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Setting Up Your First Class

Creating Your Class Using the “New” Command

Class Action  offers two ways to set up a new class. You can copy features of an existing class using the “New Grading Period” command in the “File” Menu, or you can create an entirely new class using the “New” command, also in the “File” Menu. In this section we will help you to create you first class using the “New” command.

Choose “New” from the File Menu.

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Select your grading system and click "OK."

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You may move from box to box by mouse clicking or using the “tab” key.

In the first four boxes enter information as you wish it to appear on reports (don't worry about mistakes - anything you enter from now on can be easily changed later).

Assignment categories are like the pages in your paper gradebook, except that each can hold an unlimited number of assignments. “A Sample Class” had Subjects: "Reading," Writing," "Math," "Science," and "Social Studies.

When you are done filling in this dialog, you will get a chance to name your subjects.

Enter the number of students in the class in the next box. It isn't necessary to add extras to accommodate students who might enter later. You can add them as needed.

After you have made your choices, click “OK” and a new dialog will appear:

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Enter the names of the subjects you teach and the number of assignment categories for each subject. If you're not sure about the number of categories, don't worry - you can add or remove categories at any time.

You may choose “weighted” or “unweighted” grades. Weighted grades give a fixed percentage weight to each category. Most teachers use unweighted points. If you are unsure about which to pick, see Weighted Vs. Unweighted Grades.

Click "NEXT >>" and the dialog to create categories for your first subject will appear.

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(If you have chosen “Weighted Categories” the dialog will include boxes for category weights. Class Action will let you know if your weights don't add up to 100%.)

Enter the names of your assignment categories and the number of assignments you wish to start with in each category. There is no need to start with a large number. A good idea is to start with two or three week's worth and add assignments as you need them.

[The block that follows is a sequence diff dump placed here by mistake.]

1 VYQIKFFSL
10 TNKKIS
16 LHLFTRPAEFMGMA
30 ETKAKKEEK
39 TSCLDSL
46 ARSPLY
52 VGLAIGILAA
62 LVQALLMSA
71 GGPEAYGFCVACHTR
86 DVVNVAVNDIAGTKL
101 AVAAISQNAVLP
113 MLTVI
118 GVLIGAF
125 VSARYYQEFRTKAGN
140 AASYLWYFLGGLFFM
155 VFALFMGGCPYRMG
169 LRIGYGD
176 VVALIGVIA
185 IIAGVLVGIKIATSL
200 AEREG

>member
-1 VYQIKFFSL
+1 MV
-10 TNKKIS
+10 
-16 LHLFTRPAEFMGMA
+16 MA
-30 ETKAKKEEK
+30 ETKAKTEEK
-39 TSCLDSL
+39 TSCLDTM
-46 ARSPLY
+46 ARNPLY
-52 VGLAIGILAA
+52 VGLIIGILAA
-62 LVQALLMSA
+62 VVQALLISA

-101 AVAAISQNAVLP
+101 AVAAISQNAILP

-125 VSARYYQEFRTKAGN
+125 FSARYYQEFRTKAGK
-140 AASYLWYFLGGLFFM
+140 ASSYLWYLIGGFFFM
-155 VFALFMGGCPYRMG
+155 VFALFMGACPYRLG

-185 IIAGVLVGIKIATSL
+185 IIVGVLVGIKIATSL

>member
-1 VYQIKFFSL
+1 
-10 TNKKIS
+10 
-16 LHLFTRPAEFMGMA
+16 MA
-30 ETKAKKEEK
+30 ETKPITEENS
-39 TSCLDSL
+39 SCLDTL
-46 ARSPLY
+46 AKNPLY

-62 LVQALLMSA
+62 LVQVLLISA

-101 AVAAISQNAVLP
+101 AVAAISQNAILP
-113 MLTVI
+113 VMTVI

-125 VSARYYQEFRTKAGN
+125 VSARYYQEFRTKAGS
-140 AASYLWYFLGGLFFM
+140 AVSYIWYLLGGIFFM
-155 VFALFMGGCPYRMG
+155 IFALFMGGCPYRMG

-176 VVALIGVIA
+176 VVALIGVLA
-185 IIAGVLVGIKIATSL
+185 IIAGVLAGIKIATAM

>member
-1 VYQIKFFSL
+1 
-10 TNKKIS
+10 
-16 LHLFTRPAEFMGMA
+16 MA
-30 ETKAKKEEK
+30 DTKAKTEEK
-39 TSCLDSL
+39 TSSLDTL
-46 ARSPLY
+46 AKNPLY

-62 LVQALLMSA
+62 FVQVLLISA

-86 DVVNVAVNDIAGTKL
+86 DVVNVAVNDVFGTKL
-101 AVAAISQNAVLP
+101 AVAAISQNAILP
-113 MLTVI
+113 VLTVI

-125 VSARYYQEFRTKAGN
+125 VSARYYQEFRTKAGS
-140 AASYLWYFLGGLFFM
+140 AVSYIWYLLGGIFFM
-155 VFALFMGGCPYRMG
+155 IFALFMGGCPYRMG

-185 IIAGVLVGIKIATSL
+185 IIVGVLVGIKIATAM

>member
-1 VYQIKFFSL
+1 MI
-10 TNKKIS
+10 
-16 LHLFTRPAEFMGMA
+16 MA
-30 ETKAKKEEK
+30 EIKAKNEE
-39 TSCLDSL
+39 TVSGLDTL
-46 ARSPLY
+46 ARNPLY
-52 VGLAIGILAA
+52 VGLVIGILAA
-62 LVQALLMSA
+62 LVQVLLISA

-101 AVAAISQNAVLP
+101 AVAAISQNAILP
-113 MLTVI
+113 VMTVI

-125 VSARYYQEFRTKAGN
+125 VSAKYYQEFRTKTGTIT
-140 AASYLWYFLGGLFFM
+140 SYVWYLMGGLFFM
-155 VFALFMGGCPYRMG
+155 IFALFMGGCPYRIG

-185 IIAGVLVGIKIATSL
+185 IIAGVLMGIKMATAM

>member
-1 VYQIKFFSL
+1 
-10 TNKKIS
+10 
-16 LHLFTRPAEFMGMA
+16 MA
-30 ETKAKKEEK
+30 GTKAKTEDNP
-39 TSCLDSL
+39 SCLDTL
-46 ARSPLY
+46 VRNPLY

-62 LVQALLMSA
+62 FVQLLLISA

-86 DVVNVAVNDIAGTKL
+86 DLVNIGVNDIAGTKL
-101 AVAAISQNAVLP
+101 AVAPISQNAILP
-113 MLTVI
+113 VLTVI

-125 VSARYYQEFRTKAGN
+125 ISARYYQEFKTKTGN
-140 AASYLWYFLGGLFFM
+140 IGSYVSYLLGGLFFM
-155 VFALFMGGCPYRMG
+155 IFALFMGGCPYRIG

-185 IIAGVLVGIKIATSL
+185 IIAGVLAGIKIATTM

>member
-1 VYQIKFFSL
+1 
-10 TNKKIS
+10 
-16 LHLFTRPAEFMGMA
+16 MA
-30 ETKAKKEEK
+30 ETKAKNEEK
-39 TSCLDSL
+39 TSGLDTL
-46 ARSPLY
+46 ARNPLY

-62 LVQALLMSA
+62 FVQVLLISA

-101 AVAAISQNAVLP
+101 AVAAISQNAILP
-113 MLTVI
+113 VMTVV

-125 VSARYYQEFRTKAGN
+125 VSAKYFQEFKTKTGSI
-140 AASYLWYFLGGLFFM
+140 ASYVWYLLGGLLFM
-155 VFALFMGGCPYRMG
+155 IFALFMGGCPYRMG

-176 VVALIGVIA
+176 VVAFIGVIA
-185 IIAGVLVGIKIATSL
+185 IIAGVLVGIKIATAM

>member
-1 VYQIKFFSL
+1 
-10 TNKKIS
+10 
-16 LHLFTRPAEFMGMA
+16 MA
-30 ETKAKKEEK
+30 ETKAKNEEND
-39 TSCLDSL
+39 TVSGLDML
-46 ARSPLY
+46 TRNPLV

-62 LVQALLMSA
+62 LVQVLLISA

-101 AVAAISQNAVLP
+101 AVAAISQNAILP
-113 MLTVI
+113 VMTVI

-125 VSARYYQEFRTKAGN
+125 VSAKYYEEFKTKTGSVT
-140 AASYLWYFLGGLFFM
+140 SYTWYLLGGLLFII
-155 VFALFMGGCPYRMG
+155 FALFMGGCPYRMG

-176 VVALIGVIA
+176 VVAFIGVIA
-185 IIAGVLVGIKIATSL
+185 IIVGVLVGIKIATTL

Each category has a “Character Limit,” the number of characters (including decimal points) you may type in a single assignment score. You may use any number up to 9. Your choice also determines the width of each cell in the category. If you are uncertain, use the default value of seven. You can change it later, if you need to by selecting "Category Information" from the Class menu.

When all the boxes are filled in, click “OK.” You will see a dialog which allows you to set up a grading scale for this class and, if you wish, for future classes.


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Remember that the number in the “Percent” box is the lowest percent that can receive a particular grade. You may enter any description you wish in the “Letter Grade” box as long as it doesn't exceed seven characters.

If you wish your grading scale to apply to future classes, click “Apply to Future Classes.” Even with this option in force you can still apply a different grading scale to new classes whenever you wish.

The last dialog will let you configure you seating chart.


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Next, you'll be asked whether you want to enter student information now or later.

Finally, you will be given the option of placing "shortcut" icons for your class on the desktop or in the Start menu.

Creating Your Class Using the “New Grading Period” Command

Remember that if you want to create similar classes you will probably find it easier to use the “New Grading Period” command. For information on this command see How to Begin a New Grading Period.
and finally, One Last Thing...

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